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Aggregating Local Preferences to Guide Marginal Policy Adjustments

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  • Daniel J. Benjamin
  • Ori Heffetz
  • Miles S. Kimball
  • Nichole Szembrot

Abstract

We propose a social choice rule for aggregating preferences elicited from surveys into a marginal adjustment of policy from the status quo. The mechanism is: (i) symmetric in its treatment of survey respondents; (ii) ordinal, using only the orientation of respondents’ indifference surfaces; (iii) local, using only preferences in the neighborhood of current policy; and (iv) what we call “first-order strategy-proof,” making the gains from misreporting preferences second order. The mechanism could be applied to guide policy based on how policy affects responses to subjective well-being surveys.

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Bibliographic Info

Paper provided by National Bureau of Economic Research, Inc in its series NBER Working Papers with number 18787.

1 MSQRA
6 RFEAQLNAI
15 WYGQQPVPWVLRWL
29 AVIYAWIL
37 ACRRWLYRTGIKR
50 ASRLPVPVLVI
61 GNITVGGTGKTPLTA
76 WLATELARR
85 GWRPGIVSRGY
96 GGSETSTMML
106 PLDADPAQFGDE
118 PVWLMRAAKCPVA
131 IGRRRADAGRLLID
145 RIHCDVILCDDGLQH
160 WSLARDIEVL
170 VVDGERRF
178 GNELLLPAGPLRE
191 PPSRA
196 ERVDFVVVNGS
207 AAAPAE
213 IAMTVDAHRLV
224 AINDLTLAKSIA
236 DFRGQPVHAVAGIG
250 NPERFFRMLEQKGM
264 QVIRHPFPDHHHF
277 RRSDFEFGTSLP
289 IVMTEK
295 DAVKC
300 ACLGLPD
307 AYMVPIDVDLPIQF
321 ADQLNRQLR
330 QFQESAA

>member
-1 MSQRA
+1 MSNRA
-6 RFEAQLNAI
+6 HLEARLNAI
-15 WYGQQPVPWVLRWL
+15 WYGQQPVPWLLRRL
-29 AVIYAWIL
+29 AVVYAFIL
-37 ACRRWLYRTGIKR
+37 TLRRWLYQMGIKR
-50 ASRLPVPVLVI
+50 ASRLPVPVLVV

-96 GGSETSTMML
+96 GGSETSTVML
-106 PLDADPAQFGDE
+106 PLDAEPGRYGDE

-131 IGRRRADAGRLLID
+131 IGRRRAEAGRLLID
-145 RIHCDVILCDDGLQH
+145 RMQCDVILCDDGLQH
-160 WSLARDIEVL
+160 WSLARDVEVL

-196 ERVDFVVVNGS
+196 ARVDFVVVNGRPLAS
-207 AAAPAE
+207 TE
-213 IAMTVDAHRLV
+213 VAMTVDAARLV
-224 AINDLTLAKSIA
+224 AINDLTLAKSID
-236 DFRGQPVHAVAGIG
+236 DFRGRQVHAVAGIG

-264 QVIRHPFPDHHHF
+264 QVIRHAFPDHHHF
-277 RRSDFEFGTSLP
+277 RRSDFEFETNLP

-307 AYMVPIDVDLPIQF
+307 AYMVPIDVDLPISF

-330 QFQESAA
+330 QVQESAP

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Date of creation: Feb 2013
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Publication status: published as Daniel J. Benjamin & Ori Heffetz & Miles S. Kimball & Nichole Szembrot, 2013. "Aggregating Local Preferences to Guide Marginal Policy Adjustments," American Economic Review, American Economic Association, vol. 103(3), pages 605-10, May.
Handle: RePEc:nbr:nberwo:18787

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  1. Fleurbaey, Marc & Suzumura, Kotaro & Tadenuma, Koichi, 2002. "Arrovian Aggregation in Economic Environments: How Much Should We Know About Indifference Surfaces?," Discussion Paper 121, Center for Intergenerational Studies, Institute of Economic Research, Hitotsubashi University.
  2. Feldstein, Martin, 1976. "On the theory of tax reform," Journal of Public Economics, Elsevier, vol. 6(1-2), pages 77-104.
  3. Daniel J. Benjamin & Ori Heffetz & Miles S. Kimball & Nichole Szembrot, 2012. "Beyond Happiness and Satisfaction: Toward Well-Being Indices Based on Stated Preference," NBER Working Papers 18374, National Bureau of Economic Research, Inc.
  4. Daniel J. Benjamin & Ori Heffetz & Miles S. Kimball & Alex Rees-Jones, 2012. "What Do You Think Would Make You Happier? What Do You Think You Would Choose?," American Economic Review, American Economic Association, vol. 102(5), pages 2083-2110, August.
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